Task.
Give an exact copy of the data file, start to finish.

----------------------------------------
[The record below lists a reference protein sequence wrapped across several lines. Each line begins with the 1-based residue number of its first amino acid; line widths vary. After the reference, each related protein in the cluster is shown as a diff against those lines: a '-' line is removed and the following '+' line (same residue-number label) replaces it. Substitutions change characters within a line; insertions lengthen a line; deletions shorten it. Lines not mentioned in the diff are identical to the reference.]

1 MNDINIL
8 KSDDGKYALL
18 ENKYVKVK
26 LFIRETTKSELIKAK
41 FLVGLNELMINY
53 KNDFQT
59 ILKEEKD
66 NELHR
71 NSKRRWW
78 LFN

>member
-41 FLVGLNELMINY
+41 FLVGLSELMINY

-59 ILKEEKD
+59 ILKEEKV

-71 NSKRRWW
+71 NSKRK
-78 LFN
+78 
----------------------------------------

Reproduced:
[The record below lists a reference protein sequence wrapped across several lines. Each line begins with the 1-based residue number of its first amino acid; line widths vary. After the reference, each related protein in the cluster is shown as a diff against those lines: a '-' line is removed and the following '+' line (same residue-number label) replaces it. Substitutions change characters within a line; insertions lengthen a line; deletions shorten it. Lines not mentioned in the diff are identical to the reference.]

1 MNDINIL
8 KSDDGKYALL
18 ENKYVKVK
26 LFIRETTKSELIKAK
41 FLVGLNELMINY
53 KNDFQT
59 ILKEEKD
66 NELHR
71 NSKRRWW
78 LFN

>member
-41 FLVGLNELMINY
+41 FLVGLSELMINY

-59 ILKEEKD
+59 ILKEEKV

-71 NSKRRWW
+71 NSKRK
-78 LFN
+78 